#### The role of software and math in FEA

I used to think about the role of math and software in FEA as about two different phenomenons. But recently…

21 November 202216 minutes read

Quite some time ago, I wrote a post on how to do FEA by hand. Out of necessity, I used simple beam elements, to show the process. Today, thanks to Jakubs’ help, we are continuing this journey into the 2D elements!

**You are about to learn how to do FEA by hand for 2D elements. But as I always point out – be very deliberate about why you want to learn this. Somehow I get a feeling that this topic will be mostly read by students before the FEA exam. **

Don’t get me wrong, there is nothing wrong with learning before an exam. Hell, I even encourage this!

But if you feel that you have to learn this to start doing FEA designs… please watch this first, and then get back afterward!

I won’t lie: writing the post with doing beams FEA by hand took me a lot of learning. This is not what I do. And to be fair, I never suspected that I would write a post about 2D FEA by hand.

And this would never happen if not for the fact that Jakub wrote to me and proposed, that he can write such a post – of course, I was more than happy to publish it here!

**Todays author is: Jakub Michalski!**

*I work as a simulation engineer for Dassault Systemes partner and I’m a Ph.D. student at the Poznań University of Technology. *

*FEA is not only my job and area of research but also a hobby. I mainly focus on various kinds of structural simulations.*

Since this is Jakubs’ post I will be awkwardly silent today.

In the previous blog post Łukasz described the way to use FEM in hand calculations of simple 1D beam elements. Such examples are really good to show the basic concepts of the Finite Element Method. That’s why they usually form the first chapters of books about FEA.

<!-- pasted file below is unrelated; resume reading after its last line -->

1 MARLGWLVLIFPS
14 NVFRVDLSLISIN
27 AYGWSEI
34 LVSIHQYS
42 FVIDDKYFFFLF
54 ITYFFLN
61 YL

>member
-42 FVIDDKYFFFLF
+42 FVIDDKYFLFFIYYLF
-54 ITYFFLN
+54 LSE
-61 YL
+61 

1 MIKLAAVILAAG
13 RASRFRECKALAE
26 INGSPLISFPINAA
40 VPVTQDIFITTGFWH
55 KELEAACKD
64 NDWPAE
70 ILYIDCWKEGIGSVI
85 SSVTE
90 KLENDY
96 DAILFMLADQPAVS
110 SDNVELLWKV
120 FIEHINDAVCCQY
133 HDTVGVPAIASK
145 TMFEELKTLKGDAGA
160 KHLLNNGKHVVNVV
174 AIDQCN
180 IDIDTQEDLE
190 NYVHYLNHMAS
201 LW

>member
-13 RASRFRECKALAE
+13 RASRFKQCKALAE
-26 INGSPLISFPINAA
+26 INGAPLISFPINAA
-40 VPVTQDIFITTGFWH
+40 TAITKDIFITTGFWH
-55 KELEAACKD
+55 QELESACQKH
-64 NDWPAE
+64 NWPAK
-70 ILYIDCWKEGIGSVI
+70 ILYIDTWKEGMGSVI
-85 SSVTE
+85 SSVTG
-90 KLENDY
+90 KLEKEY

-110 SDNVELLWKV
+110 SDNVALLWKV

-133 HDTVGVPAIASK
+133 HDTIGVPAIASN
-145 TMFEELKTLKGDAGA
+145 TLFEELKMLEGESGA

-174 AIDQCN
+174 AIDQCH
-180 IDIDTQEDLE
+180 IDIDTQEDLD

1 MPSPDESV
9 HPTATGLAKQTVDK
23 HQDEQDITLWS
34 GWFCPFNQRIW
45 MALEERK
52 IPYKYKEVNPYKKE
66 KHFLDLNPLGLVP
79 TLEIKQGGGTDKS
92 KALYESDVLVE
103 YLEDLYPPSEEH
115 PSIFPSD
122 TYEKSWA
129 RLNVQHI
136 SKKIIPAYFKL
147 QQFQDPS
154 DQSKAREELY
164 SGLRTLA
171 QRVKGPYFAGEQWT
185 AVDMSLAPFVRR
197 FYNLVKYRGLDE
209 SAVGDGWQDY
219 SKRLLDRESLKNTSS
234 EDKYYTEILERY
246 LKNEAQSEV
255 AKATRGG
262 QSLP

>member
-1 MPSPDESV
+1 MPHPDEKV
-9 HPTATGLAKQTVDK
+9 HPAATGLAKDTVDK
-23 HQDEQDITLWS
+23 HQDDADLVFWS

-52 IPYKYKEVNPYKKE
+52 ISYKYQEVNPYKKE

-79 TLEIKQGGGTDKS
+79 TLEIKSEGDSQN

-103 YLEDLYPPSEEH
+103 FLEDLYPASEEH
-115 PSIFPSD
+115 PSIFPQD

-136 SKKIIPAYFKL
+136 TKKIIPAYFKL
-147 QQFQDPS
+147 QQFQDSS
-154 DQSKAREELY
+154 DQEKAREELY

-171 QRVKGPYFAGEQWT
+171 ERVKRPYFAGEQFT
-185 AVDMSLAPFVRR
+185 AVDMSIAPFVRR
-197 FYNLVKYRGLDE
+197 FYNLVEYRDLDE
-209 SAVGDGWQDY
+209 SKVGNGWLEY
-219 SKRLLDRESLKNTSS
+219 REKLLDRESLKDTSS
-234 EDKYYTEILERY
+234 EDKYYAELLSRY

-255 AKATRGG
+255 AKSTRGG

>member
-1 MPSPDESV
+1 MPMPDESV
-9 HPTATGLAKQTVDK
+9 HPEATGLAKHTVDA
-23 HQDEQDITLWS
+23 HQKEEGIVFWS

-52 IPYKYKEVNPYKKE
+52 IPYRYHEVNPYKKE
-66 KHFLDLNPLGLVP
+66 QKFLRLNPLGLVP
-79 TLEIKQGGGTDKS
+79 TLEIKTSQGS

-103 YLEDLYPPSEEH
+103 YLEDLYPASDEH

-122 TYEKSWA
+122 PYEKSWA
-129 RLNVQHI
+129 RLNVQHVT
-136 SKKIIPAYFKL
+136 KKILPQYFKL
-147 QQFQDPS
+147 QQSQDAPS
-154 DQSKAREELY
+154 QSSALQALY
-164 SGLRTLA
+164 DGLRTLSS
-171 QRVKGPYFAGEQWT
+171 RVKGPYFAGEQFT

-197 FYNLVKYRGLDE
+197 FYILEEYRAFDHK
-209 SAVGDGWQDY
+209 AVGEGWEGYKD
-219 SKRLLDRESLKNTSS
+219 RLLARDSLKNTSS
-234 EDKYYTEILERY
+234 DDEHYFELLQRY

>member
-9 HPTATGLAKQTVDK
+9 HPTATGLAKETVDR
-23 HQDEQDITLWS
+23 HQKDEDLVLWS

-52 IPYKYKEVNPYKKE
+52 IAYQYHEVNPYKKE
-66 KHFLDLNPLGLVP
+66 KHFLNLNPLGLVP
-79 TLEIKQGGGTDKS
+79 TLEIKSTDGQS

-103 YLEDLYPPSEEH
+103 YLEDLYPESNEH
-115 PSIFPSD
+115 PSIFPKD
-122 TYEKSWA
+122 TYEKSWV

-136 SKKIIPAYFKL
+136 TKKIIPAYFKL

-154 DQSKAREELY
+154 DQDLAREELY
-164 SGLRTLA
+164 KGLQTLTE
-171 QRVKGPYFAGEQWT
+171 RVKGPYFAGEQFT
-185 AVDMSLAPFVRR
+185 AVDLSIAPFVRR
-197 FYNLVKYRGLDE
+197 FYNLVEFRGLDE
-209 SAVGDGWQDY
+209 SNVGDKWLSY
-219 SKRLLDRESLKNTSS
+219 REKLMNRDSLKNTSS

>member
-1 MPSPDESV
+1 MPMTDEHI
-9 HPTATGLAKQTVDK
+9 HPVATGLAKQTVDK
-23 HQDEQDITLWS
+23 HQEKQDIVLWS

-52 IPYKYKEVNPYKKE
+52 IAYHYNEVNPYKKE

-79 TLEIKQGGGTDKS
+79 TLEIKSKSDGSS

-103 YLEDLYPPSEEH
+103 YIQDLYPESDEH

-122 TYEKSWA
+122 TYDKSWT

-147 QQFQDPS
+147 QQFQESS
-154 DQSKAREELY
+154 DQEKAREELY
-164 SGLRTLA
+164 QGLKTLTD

We learned from them how to calculate element stiffness matrices, assemble them into global stiffness matrix, form force, and displacement vectors and then solve the linear algebraic equation to get displacement from which we can obtain additional values like stress and strain.

However when you learn the theoretical aspects of FEA and you solve such examples, at some point you will start wondering:

The Finite Element Method is a way to solve these equations after all! So how can we solve any problem without using partial differential equations (PDEs)? And perhaps even more importantly, how do FEA programs do this?

It’s a common misconception that these programs use PDEs directly. Actually, they usually utilize the so-called weak form (too complicated and boring to discuss in detail here) which is obtained from the PDE governing a selected physical problem.

What’s more, they don’t use this weak form directly too. To explain how to do it, let’s go back for a while to the previous post where we solved some beam examples.